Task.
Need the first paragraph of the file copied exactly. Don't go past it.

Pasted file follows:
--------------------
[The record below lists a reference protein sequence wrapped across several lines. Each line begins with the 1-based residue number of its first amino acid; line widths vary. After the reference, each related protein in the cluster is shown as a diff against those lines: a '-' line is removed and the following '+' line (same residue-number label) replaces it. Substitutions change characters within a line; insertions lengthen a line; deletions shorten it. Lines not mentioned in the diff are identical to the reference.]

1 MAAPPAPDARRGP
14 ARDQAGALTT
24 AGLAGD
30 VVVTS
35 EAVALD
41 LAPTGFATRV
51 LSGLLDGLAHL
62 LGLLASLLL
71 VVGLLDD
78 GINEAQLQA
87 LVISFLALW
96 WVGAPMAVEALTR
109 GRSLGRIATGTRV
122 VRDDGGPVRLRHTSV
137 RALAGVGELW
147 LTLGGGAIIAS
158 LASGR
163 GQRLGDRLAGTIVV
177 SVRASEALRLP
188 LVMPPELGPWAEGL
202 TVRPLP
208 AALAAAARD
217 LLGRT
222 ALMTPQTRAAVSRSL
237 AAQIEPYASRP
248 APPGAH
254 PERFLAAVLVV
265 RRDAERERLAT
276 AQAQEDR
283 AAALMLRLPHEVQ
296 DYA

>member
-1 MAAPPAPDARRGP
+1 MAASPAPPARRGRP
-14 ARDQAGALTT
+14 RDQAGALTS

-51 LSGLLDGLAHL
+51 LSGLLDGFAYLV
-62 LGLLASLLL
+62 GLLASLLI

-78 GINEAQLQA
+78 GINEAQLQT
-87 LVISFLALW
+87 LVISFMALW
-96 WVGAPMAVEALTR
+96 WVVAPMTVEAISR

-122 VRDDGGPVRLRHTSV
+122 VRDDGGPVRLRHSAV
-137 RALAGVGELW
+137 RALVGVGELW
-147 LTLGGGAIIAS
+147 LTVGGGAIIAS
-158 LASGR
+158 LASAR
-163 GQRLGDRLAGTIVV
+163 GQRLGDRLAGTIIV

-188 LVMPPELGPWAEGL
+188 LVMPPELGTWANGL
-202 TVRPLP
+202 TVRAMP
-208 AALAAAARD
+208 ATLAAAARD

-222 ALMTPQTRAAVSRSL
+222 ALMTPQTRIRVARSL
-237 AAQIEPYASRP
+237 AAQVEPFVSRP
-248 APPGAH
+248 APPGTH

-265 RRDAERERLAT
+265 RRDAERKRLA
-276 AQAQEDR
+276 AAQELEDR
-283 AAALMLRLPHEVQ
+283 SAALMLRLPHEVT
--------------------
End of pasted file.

[The record below lists a reference protein sequence wrapped across several lines. Each line begins with the 1-based residue number of its first amino acid; line widths vary. After the reference, each related protein in the cluster is shown as a diff against those lines: a '-' line is removed and the following '+' line (same residue-number label) replaces it. Substitutions change characters within a line; insertions lengthen a line; deletions shorten it. Lines not mentioned in the diff are identical to the reference.]